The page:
NGOs in the news (update 2a): The US Halloween $2 billion candy season and palm oil critique, new forest destruction report

Some recent articles on NGOs which are active in the palm oil sector. Newest is a controversial book on the WWF, and I'll also post up later some discussion between TFT and FSC, which might be of interest to the folk in palm oil.

5 November 2014:

Oil Palm: Not the Evil We Think It Is By Erik Meijaard  on 07:35 am Nov 04, 2014; Category Commentary, Editor's Choice, Featured, Opinion Tags: Deforestation, palm oil; "...we need environmentalists to work with producers and really find out the best cost-effective way to maximize yields with minimum social and environmental costs. Without the input from scientists and others, the industry is unlikely to significantly change. There is a role for hard-core advocacy, but there also needs to be space for effective engagement.... I am not a stooge of the oil-palm industry. And I am not trying to make oil palm look better than it is.... I simply want everyone to use fact rather than fiction and be constructive rather than destructive.... Erik Meijaard is a conservation scientist based in Jakarta. He coordinates the Borneo Futures — Science for Change research program..."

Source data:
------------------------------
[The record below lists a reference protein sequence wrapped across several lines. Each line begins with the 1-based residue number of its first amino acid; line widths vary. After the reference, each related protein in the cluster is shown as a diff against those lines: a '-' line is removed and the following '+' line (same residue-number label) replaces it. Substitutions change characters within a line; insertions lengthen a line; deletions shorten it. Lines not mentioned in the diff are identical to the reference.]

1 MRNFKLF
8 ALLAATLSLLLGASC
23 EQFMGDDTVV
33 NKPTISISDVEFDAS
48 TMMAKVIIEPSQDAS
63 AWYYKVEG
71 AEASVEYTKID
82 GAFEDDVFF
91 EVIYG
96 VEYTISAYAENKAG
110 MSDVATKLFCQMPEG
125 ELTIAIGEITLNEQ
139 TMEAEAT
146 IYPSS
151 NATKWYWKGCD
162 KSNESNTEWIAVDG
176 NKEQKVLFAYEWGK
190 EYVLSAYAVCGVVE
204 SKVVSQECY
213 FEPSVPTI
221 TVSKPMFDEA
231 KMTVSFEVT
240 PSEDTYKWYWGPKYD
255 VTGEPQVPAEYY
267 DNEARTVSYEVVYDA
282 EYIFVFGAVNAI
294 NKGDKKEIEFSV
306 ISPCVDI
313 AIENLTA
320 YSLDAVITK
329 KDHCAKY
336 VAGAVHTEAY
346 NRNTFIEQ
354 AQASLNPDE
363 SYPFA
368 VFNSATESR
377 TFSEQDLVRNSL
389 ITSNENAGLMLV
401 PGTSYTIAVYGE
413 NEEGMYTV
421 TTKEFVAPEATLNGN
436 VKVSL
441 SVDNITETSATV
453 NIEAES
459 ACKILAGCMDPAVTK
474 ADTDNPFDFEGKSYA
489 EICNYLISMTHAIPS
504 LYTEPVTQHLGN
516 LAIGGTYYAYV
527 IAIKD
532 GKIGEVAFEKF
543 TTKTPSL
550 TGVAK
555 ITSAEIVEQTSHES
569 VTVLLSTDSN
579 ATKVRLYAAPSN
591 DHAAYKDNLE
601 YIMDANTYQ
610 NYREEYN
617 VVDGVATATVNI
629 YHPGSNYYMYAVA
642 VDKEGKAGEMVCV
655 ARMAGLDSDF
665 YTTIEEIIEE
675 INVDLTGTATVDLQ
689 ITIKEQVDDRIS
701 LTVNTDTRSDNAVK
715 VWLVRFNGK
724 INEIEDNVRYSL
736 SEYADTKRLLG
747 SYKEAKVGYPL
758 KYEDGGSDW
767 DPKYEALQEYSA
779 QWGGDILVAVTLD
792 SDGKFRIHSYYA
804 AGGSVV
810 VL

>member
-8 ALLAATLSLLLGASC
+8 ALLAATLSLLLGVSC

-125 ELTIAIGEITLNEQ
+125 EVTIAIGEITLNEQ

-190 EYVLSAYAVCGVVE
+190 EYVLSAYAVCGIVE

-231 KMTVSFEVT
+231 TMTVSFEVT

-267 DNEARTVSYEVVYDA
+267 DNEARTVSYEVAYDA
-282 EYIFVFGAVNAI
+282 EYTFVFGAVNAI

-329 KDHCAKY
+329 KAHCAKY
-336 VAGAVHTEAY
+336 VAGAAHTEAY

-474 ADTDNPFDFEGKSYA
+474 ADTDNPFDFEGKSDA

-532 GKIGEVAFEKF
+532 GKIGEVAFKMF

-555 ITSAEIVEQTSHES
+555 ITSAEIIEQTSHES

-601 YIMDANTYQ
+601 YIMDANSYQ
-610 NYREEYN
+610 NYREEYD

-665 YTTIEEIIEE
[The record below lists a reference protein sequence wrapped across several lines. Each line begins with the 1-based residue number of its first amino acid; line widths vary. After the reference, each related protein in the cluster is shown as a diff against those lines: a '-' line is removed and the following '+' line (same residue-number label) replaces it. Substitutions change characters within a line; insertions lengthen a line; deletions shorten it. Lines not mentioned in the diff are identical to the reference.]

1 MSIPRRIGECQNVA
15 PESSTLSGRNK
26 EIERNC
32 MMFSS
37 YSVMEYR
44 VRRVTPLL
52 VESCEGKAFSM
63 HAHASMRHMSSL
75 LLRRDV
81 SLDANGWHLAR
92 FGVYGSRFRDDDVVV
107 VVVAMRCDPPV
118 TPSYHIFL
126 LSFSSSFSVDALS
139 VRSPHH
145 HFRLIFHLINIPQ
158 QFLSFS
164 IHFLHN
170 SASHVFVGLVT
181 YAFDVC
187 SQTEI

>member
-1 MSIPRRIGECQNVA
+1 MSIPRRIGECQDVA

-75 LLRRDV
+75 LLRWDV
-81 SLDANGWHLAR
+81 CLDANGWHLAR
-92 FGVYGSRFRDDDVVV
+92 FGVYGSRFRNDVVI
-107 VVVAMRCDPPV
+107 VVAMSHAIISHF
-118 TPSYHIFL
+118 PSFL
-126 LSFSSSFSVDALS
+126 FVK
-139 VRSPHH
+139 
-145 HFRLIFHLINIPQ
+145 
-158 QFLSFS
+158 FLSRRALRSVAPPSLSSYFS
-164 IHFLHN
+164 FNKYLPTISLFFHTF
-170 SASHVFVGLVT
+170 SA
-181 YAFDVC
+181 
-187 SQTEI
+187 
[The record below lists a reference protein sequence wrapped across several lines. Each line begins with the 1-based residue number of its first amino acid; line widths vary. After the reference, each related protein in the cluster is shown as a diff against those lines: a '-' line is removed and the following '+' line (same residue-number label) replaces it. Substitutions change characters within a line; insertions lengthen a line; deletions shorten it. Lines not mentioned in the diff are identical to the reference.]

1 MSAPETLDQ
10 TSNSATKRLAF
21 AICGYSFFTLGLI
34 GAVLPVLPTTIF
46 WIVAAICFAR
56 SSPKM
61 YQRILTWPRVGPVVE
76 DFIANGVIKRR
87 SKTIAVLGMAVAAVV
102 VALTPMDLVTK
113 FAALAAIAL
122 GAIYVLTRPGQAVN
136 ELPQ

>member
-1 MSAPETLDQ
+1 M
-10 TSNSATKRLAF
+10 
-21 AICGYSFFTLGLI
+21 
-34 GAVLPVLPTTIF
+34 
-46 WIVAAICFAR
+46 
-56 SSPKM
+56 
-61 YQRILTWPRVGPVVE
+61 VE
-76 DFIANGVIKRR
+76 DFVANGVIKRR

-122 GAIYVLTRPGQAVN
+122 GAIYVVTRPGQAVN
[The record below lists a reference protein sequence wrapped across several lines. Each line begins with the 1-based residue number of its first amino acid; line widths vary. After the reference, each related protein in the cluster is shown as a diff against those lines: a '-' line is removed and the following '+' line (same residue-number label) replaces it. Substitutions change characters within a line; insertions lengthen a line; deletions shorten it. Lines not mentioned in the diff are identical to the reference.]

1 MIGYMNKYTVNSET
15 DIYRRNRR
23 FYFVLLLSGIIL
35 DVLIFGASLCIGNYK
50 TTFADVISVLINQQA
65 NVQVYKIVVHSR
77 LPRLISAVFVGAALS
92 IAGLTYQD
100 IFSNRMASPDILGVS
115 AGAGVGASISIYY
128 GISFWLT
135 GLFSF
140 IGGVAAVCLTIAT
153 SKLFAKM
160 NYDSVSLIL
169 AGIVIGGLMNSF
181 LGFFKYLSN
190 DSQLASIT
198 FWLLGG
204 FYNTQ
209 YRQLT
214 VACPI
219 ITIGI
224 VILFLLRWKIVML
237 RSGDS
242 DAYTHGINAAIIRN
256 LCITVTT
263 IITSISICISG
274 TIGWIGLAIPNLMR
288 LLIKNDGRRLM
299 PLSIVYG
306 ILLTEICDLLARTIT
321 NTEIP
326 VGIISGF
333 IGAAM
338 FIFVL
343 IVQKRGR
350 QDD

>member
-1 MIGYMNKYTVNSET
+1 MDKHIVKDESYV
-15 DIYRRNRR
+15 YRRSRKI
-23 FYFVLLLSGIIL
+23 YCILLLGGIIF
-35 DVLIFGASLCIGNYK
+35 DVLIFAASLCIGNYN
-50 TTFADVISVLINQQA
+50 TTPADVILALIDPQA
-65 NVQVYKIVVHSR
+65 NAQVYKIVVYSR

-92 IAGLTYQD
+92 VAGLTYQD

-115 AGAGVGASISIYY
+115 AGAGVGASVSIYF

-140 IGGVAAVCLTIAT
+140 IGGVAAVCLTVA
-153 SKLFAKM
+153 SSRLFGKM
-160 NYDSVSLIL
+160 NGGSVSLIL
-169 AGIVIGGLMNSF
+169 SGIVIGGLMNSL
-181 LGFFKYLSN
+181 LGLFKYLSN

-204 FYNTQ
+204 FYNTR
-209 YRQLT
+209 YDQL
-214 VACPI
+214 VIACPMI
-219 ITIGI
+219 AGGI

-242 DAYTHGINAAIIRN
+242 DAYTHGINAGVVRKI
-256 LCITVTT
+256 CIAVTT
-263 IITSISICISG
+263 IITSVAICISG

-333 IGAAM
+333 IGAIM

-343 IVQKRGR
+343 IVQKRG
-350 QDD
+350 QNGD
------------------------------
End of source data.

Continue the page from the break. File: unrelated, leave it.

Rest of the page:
2 November 2014: The US Halloween $2 billion candy season and palm oil critique, new forest destruction report

US campaigning on palm oil is notable in the high pint of the annual candy calendar - Halloween, where US$2 billion of candy is bought. Director of Center for Food Safety's Cool Foods Campaign criticizes the RSPO and highlights four US candy makers who use organic palm (fruit) oil, and who do not use palm oil.

Trick or Treat? The Frightening Climate Costs of Halloween Candy By Diana Donlon, Director of Center for Food Safety's Cool Foods Campaign, Updated:  10/24/2014 6:59 pm EDT; "Americans will spend more than two billion dollars on candy this Halloween, making it candy's biggest holiday.